Figure 1 and Supplementary Table 2 show the mortality rate and SMRs of peptic ulcer death among cancer patients by cancer site. Although the SMRs in patients were higher for most cancer types compared to the general US population, the mortality risks were greatest in survivors with malignancies of other digestive organs (ICD-10 code C26, including cancer of intestinal tract part unspecified, spleen nonlymphoma, overlapping lesion of the digestive system, and ill-defined sites within the digestive system; SMR = 9.84; 95% CI 4.09–23.64), followed by pancreatic cancer (ICD-10 code 25; SMR = 7.13; 95% CI 5.80–8.75), cancers of the liver (ICD-10 code C22; SMR = 6.69; 95% CI 5.18–8.63), cancers of other biliary sites (ICD-10 code C24, including cancer of extrahepatic bile duct, ampulla of Vater, overlapping lesion of the biliary tract, and biliary tract unspecified; SMR = 5.21; 95% CI 3.40–8.00), and stomach cancers (ICD-10 code C16; SMR = 4.76; 95% CI 3.99–5.68). Moreover, malignancies of the pancreas and liver remained related to high SMRs in cancer survivors of both sexes (Fig. 1). Patients with upper digestive system tumors adjacent to the gastroduodenum (including the esophagus, small intestine, pancreas, liver, gallbladder, other biliary sites, and other digestive organs) showed greater mortality risks of peptic ulcer than those with other cancers (Supplementary Table 2, Fig. 1). Figure 2 shows fatal ulcers among cancer patients as a function of age at diagnosis in different types of malignancies. Relatively few patients aged < 40 years died of peptic ulcers, partly because most cancers are diagnosed in the elderly. Among patients diagnosed at age < 40 years, the plurality of ulcers occurred in patients with leukemia and lymphoma. By comparison, in patients diagnosed at age > 40 years, the plurality of fatal ulcers occurred in patients with prostate, breast, colorectal, and lung cancer.
Fatal peptic ulcer risk over time after diagnosis
Overall, the increased relative risk for peptic ulcer death among cancer patients was highest in the first year after diagnosis, which then markedly decreased thereafter. Despite the fluctuations, cancer patients (all anatomic sites) had elevated SMRs compared with the general population. At 10 years after diagnosis, the SMRs of fatal ulcers in malignancies of the upper digestive system adjacent to the gastroduodenum (including the esophagus, small intestine, pancreas, liver, gallbladder, other biliary sites, and other digestive organs) were relatively high compared with those of other cancers (Supplementary Table 1, Figure 3).
Radiotherapy was associated with elevated mortality risk of peptic ulcer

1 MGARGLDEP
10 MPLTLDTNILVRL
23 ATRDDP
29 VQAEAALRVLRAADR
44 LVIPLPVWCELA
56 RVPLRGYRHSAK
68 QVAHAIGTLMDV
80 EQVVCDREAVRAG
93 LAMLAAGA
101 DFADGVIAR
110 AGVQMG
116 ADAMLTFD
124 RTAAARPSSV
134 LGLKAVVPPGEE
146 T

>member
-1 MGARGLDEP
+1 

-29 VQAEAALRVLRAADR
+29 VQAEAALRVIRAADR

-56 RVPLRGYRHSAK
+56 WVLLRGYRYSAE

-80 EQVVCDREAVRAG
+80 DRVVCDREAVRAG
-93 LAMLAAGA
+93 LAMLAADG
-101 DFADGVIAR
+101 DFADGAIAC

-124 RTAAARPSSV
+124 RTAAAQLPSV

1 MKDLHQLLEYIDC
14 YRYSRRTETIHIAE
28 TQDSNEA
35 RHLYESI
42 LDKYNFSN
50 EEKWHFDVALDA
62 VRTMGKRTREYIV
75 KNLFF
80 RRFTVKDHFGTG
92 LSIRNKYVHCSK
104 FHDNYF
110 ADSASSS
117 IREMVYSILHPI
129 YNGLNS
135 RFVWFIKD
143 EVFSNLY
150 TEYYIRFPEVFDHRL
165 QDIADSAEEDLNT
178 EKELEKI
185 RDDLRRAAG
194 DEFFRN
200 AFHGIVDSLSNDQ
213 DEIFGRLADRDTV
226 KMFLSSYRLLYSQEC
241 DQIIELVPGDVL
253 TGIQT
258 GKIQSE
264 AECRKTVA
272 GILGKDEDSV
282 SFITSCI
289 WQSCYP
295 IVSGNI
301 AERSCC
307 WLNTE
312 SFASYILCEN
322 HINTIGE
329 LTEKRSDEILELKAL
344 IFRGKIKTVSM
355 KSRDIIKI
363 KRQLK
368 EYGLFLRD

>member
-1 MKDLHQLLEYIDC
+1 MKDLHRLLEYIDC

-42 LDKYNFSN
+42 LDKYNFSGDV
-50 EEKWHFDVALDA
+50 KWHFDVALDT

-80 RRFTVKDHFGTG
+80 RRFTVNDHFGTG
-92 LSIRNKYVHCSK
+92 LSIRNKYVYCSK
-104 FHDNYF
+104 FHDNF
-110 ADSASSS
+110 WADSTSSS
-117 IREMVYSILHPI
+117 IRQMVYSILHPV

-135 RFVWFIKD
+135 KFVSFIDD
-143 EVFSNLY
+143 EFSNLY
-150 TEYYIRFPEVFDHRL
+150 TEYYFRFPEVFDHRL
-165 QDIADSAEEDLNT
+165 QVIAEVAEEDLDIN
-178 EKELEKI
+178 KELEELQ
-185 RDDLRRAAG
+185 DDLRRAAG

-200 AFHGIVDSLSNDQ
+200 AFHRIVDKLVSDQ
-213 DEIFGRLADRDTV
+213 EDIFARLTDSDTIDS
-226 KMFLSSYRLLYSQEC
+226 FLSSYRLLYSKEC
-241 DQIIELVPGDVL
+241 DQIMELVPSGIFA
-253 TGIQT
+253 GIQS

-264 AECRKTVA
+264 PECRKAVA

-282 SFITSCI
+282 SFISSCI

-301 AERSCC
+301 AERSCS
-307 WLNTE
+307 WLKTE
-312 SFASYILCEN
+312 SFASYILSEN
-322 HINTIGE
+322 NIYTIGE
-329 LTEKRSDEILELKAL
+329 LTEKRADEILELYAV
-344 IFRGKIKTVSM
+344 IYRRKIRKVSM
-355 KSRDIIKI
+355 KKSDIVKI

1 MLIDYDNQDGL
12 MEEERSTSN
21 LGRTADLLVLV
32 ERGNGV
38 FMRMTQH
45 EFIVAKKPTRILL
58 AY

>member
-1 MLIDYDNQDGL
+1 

Further analysis indicated that irradiation was a considerable risk factor for fatal peptic ulcers. In patients with upper digestive system cancer adjacent to the gastroduodenum (esophagus, small intestine, pancreas, liver, gallbladder, other biliary sites, and other digestive organs), those who received radiotherapy were at an increased risk relative to those with no radiation treatment (mortality rate, 37.10 vs. 30.79, P < 0.05; hazard ratio [HR] 1.23, 95%CI 0.91-1.67). However, in other types of cancer, patients treated with radiation had a lower risk of peptic ulcer mortality (Figure 4a,e). Consistently, patients with cancers of the upper gastrointestinal system (esophagus, stomach, small intestine, pancreas, liver, gallbladder, other biliary sites, and other digestive organs) who received radiotherapy manifested higher SMRs than those who did not (Figure 4b). In contrast, lower peptic ulcer mortality risk was observed in patients with digestive system malignancies who received chemotherapy compared to those who experienced less chemotherapeutic burden (Figure 4c,f). Chemotherapy had a similar effect on SMRs in patients with upper digestive system cancers (Figure 4d).
Cancer patients’ risk of fatal peptic ulcer vs. other cancer patients
The aforementioned results (Tables 1, 2, Figs. 1, 2, 3, 4, Supplementary Tables 1-2) illustrate the cancer survivors’ risk of peptic ulcer mortality compared with the general population. Table 3 shows the HRs of the patients who died of peptic ulcer compared with the corresponding patients stratified by subgroup, complementing the above results. The relative risk of fatal peptic ulcer was dramatically higher in the elderly, with the HR of those aged 80+ years vs. ≤ 39 years ng 57.62 (95% CI 42.73–77.70, P < 0.001). The relative risk of fatal peptic ulcer was also significantly higher in men than in women (HR = 1.38, 95% CI 1.29–1.47, P < 0.001), unmarried vs. married (HR = 1.47, 95% CI 1.38–1.57, P < 0.001). Compared to patients with in situ cancer staging, patients with distant cancers had a greater relative risk of peptic ulcer mortality (HR = 2.10, 95% CI 1.75–2.52). When compared to patients diagnosed from 1975–1989, patients diagnosed in more recent years had a lower HR (1990–1999: HR = 0.55; 95% CI 0.51–0.60, P < 0.001; 2000–2009: HR = 0.31; 95% CI 0.28–0.33, P < 0.001; 2010–2016: HR = 0.25; 95% CI 0.23–0.28, P < 0.001). Additional findings included a higher HR for patients who did not receive surgery vs. those undergoing surgery (HR = 1.56, 95% CI 1.45–1.68, P < 0.001), non-chemotherapy vs. those receiving chemotherapy (HR = 1.18; 95% CI 1.08–1.30, P < 0.001), and non-radiotherapy vs. patients who received radiotherapy (HR = 1.12; 95% CI 1.04–1.20, P < 0.01). Moreover, the mortality risk of fatal peptic ulcers varied with cancer sites, with patients having malignancies of the upper digestive system showing significantly greater risk than those with other cancers (other organs of the digestive system vs. upper digestive system: HR = 0.49, 95% CI 0.43–0.56, P < 0.001; other systems vs. upper digestive system: HR = 0.47, 95% CI 0.42–0.53, P < 0.001).